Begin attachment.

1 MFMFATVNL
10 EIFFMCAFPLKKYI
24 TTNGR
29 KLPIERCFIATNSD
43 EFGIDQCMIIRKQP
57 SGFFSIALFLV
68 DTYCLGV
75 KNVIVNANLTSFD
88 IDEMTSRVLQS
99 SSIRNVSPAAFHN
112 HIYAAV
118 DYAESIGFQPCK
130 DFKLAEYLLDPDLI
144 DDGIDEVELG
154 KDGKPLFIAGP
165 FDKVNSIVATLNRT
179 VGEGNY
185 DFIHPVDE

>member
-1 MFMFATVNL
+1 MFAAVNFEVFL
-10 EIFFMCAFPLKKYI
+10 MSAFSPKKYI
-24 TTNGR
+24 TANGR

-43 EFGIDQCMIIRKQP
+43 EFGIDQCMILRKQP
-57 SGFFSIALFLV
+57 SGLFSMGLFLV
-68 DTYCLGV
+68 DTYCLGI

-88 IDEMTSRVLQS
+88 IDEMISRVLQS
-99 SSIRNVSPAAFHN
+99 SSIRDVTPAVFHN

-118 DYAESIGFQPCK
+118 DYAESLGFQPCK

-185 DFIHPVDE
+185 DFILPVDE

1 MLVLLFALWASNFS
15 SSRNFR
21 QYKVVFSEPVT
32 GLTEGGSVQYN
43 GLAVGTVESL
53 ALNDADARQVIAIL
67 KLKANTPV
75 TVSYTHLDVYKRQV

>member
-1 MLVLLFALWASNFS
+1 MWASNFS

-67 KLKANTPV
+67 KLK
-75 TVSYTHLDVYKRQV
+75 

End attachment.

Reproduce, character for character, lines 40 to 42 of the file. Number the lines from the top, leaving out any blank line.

1 MLVLLFALWASNFS
15 SSRNFR
21 QYKVVFSEPVT